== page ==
Views and controllers are considered to be part of the same layer in MVC architectural pattern. A correctly implemented MVC application has two layers: presentation layer and model layer.
The article with which you should begin is Folwer's "GUI Architectures". It should cover the basics.
Many people say that controller is just a "glue"(In every article double quotes seems to be very important part of explanation) between model and view.
Yeah, well ... they are wrong.
Controllers in MVC architecture are responsible for altering state of the model layer (and in few cases the current view, usually in desktop applications). In general, they do not receive any information back from model layer, thus - there is no "gluing" happening.
Note: there are implementations where controllers observe model layer, for altering how controller behaves, but that applies only to systems where model layers is persistent. For example: networked desktop application with two factor authentication - when user is authenticated, the existing controller starts interacting with different service from model layer.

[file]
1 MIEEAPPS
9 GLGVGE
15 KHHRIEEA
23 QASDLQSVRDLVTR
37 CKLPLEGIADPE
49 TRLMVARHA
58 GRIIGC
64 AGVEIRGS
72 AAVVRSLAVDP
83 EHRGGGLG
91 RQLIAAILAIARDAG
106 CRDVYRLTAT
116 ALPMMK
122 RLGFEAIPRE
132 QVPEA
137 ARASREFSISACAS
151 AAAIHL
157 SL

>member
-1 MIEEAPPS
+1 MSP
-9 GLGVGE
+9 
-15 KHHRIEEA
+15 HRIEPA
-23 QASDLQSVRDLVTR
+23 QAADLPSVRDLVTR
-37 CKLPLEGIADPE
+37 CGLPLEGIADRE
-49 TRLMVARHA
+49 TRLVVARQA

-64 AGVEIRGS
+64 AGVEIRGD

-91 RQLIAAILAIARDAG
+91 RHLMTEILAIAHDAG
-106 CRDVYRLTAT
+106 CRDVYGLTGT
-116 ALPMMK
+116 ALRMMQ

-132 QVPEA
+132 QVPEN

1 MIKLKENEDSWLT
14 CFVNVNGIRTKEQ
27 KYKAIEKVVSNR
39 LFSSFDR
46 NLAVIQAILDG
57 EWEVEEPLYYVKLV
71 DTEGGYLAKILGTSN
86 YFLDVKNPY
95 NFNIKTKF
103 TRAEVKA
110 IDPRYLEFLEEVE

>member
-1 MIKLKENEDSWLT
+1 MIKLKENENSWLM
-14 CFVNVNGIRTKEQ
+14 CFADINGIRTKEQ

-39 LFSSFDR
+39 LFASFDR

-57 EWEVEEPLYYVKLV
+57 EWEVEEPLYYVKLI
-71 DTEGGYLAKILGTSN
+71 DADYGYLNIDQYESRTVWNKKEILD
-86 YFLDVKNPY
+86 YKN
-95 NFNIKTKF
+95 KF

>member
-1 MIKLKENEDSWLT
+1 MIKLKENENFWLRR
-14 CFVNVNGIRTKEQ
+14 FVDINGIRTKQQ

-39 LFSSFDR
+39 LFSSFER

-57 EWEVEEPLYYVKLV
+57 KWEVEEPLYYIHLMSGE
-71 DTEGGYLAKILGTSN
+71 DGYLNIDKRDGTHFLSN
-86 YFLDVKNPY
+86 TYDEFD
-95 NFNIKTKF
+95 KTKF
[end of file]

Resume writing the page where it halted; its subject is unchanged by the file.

You should take a look at the wiki page for MVC. Especially the diagram.
To answer your primary question:
Controllers are more view-specific, because user interactions with one specific UI (that has been produced by some view) will also be mostly handle by one specific controller.
Though, user's "signals" to a specific controller could be based on different UIs. For example, a REST API with json responses for listing all users VERSUS a HTML page with same user list - different view, same controller.
P.S.: unfortunately, it seems that your primary language is JS, for which I have no other post's that I could link to. Maybe except this answer. It would help you with understanding presentation layer, and you can ignore the "subjective bit" which contains PHP.
P.P.S: in MVC controllers do not contain application logic. Instead application logic should be contained in services, which are part of model layer.